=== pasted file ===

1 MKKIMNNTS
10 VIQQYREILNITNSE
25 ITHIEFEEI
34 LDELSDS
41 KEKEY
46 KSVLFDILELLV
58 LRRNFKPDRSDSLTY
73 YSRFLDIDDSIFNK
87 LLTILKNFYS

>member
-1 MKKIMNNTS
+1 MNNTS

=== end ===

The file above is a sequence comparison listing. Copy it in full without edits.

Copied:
1 MKKIMNNTS
10 VIQQYREILNITNSE
25 ITHIEFEEI
34 LDELSDS
41 KEKEY
46 KSVLFDILELLV
58 LRRNFKPDRSDSLTY
73 YSRFLDIDDSIFNK
87 LLTILKNFYS

>member
-1 MKKIMNNTS
+1 MNNTS